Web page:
(photo: Cartoonresource/ Shutterstock/ Kzenon )

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    • Lawcat

      Honestly? The only ones perpetuating the Mommy Wars are sites like this one. Did you read the study this time or the press release? Perhaps those tested identified that working gave them a ‘sense of purpose.’ That doesn’t mean SAHM’s don’t feel that way, but perhaps not as many of them identified that it was their purpose (gave up career, not economical, etc). The study found four major categories of women – working moms, SAHM, part-time workers and those that consistently unemployed. Of note was the consistently unemployed mom which was identified as the most at risk. They want to be working, but are in and out of the workforce due to economic conditions, education, developed skills, etc. Consistently trying to find work and worrying about your family wears on someone emotionally, mentally and physically leading to increased health risks. In fact, Prof. Frech stated that increased access to childcare and transportation could help such women. Something this site advocates for…..but let’s ignore that and go straight for the page views!

      • Krissa

        I get the study criticism but I really think you’re misinterpreting Mommyish’s tone. They are mocking the supposed “Mommy Wars.” Or are you not in on the joke?

      • Lawcat

        Most of the time they’re mocking it, but once in a while they’re (slightly) fanning the flames. There were many more things to focus on than the piece she took out. Who cares if a researcher says working gave those women in the study a “sense of purpose.” Why focus on that little piece when there was so much more that could be discussed?

      • Krissa

        What’s “fanning it” though? Discussing it? Laughing at it? I’d rather have someone poking fun at all this sensationalistic business. It keeps me laughing in otherwise yawn-inducing mommy blogosphere.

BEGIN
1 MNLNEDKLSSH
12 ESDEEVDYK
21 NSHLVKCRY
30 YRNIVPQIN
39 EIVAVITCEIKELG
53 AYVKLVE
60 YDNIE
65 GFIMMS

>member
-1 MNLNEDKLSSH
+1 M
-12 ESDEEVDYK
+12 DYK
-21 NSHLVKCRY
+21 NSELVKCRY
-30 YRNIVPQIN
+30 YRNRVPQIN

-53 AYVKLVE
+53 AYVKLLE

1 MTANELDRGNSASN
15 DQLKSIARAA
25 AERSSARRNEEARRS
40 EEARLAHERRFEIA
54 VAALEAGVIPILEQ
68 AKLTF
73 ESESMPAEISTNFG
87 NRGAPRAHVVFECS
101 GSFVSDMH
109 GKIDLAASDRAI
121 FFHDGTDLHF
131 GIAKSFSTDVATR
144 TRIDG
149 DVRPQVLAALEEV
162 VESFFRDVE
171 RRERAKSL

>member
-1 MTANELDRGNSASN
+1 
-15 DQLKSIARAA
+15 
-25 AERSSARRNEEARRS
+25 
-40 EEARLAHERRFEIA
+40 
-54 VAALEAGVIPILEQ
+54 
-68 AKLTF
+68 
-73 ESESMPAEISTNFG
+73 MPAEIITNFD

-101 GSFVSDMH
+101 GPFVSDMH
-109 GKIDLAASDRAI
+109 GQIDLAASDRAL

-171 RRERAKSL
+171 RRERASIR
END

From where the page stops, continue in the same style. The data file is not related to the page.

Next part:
• Christine

      This makes so much sense to me. The big thing I missed when I gave up working to be a mom: feedback! No one tells you you’re doing a good job, or sits you down and says “I think you need to work on these areas.” You’re just 100% isolated. And even if you had a really hard day, no one takes you out for a beer afterward or tells you they get it. You can do everything right all day long and STILL have a screaming, unhappy baby and a headache at the end of the day.

      And it never ends. That dishwasher is going to need unloading and reloading again. The laundry never gets clean and stays clean for long. At least at work, or my line of work, you get a project, you complete it, and then you don’t see it again for a while. There’s no sense of accomplishment or completion with motherhood: you can do everything absolutely right, 100% of the time, and MAYBE after 18 years, you’ll have raised a successful adult. Or maybe you won’t have.

      Just the endless tedium of staying at home has been getting to me. On the plus side, my leave is over next month!

      • kate

        thank you for the reminder to tell my SAHD hes doing a good job and i appreciate it :) maybe i’ll even buy him a beer! ;)